Editorial

Hope in the Homeless

ROSALINE QI

STAFF WRITER

According to the “National Alliance to End Homelessness,” homelessness is an epidemic that plagues about 643,067 people nationwide. But here in the wholesome, happy, suburban town, Los Altos, it is an issue that we are hardly ever exposed to.

For me, this changed during the past summer. While staying in Providence, Rhode Island for a college program, I was able to put faces to this overwhelming statistic. A broad-shouldered man with perspiration coating his face sleeping without a shirt on top of a threadbare blanket by the local CVS. A woman with strawberry blonde hair in dreadlocks donning a pair of cracked sunglasses and some tattered overalls. An old lady with a hunch, a wobble, and mismatched socks leaning against the railing of a bridge for support. These people, though so strikingly different from each other, were so similar in the way they pleaded me to spare a dollar or two. It was heartbreaking and eye-opening. It was then I realized how truly ignorant I had been to this major crisis in our world.

Many of us at Pinewood, myself included, dream of venturing the road to higher education in large, unfamiliar cities. Places like New York, Seattle, and Boston all boast an impressive repertoire of colleges, but all of these cities rank among the highest in homeless populations. Closer to home, the state of California is a “front-runner” in this problem, accounting for 20 percent of the homeless population nationwide, as stated in an article from the Los
Angeles Times.

In addition to Los Angeles’ signature palm trees, camps of homeless people are strewn along the roadsides of South L.A., Hollywood, Venice, and Santa Monica. Over 40,000 people are facing homelessness, 70 percent of which are unsheltered. Yet, it isn’t something you think of when you envision
the glamorous metropolis.

Because homelessness is so prominent in our world, it is important that we begin to learn about the epidemic now. First, we must start with dispelling our false perceptions and stereotypes of the homeless demographic. Most people assume that all homeless people are elderly, decrepit-looking men begging on the side of the road, or that they are uneducated, unemployed dumpster-divers. But even if that is what they appear to be on the surface, nobody wants to be recognized by only their situation. Every homeless person has a more complex and unique story. It is important that we see them as regular people, caught up in unfortunate circumstances. They are experiencing homelessness, but should not be defined by it.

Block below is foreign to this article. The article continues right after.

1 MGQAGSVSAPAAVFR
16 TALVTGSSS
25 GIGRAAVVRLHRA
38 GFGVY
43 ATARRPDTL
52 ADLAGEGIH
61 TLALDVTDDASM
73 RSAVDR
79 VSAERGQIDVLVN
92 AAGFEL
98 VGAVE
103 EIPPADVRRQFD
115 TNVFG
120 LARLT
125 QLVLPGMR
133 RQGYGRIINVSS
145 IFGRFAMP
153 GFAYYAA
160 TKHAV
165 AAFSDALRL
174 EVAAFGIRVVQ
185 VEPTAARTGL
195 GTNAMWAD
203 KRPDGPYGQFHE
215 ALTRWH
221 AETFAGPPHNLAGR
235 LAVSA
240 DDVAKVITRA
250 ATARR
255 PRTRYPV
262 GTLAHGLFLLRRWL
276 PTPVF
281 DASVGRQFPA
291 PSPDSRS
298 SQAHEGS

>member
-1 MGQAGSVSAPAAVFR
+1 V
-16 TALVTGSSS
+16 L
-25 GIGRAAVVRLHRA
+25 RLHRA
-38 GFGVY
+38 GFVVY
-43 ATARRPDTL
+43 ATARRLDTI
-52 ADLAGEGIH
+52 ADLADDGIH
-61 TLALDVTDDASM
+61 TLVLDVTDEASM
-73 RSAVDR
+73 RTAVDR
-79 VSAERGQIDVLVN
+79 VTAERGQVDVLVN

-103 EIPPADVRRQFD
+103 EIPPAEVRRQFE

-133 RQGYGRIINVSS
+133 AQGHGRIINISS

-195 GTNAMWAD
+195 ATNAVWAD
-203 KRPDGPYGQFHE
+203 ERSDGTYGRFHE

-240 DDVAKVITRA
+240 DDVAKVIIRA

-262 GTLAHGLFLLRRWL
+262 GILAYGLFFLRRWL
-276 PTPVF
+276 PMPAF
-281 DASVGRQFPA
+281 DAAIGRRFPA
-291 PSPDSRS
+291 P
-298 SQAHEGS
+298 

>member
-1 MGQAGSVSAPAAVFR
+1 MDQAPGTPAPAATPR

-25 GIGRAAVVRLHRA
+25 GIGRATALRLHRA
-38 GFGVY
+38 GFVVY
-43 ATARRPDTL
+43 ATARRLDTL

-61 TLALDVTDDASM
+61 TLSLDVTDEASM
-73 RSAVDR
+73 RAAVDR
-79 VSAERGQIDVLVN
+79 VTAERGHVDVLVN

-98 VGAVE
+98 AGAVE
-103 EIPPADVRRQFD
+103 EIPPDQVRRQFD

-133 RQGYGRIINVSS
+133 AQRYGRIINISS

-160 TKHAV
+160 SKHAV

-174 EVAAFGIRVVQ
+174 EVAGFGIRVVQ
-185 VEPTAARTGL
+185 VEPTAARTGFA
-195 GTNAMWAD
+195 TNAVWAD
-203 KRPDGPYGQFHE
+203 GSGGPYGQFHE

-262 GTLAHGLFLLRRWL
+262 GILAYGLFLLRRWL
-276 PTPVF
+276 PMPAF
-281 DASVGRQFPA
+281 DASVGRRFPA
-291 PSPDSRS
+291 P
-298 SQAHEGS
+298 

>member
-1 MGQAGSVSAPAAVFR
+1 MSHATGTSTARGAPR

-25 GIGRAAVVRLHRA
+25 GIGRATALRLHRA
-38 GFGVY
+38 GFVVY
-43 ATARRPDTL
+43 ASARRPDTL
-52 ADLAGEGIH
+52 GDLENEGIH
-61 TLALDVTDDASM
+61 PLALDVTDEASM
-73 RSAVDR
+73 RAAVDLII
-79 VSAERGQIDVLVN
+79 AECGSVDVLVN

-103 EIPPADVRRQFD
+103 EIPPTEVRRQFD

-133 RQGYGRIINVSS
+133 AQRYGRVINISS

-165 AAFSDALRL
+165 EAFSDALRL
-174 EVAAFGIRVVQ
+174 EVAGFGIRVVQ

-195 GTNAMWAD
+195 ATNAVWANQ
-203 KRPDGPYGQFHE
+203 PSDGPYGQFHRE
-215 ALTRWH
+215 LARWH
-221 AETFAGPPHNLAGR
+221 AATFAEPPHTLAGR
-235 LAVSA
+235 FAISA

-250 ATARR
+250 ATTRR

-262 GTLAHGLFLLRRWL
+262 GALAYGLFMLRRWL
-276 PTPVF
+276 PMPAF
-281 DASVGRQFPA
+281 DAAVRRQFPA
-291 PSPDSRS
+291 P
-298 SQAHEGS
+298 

In addition to the large majority of veterans and the mentally or physically disabled, there is a growing number of the homeless working-poor this decade. This major change comes from the displacement of the lower working class, exiled from their homes which are being renovated to accommodate
more affluent residents.

Besides understanding who the homeless are, it is equally important to understand how to help them. If you want to help, there are several ways to contribute. You can donate clothing, food, and hygiene products to your local housing organization or volunteer to tutor homeless children. Another idea is to carry around unused gift cards for coffee shops or chain restaurants to hand out to beggars. This way, you can ensure that they use the money for food rather than purchasing illegal substances.

Remember, the most minor acts of kindness can yield positive changes in helping the homeless. If a smile is the most you have to offer, please do not give it sparingly. Something seemingly inconsequential like a warm smile in place of the standard scathing look from a passerby might just make a homeless person’s hardships slightly
more bearable.

On a bigger scheme, it is important to not perceive homelessness as a “chronic condition” of certain unfortunate individuals. If we are aware of the causes and present realities of the homeless, we can find a way to stand up for them and resolve their situation. We can write to corporations in regards to homeless civil rights and low-income housing and advocate to start state homelessness prevention programs. Homelessness may be a chapter of some people’s lives, but with help from people like you and I, it does not have to be the whole story.

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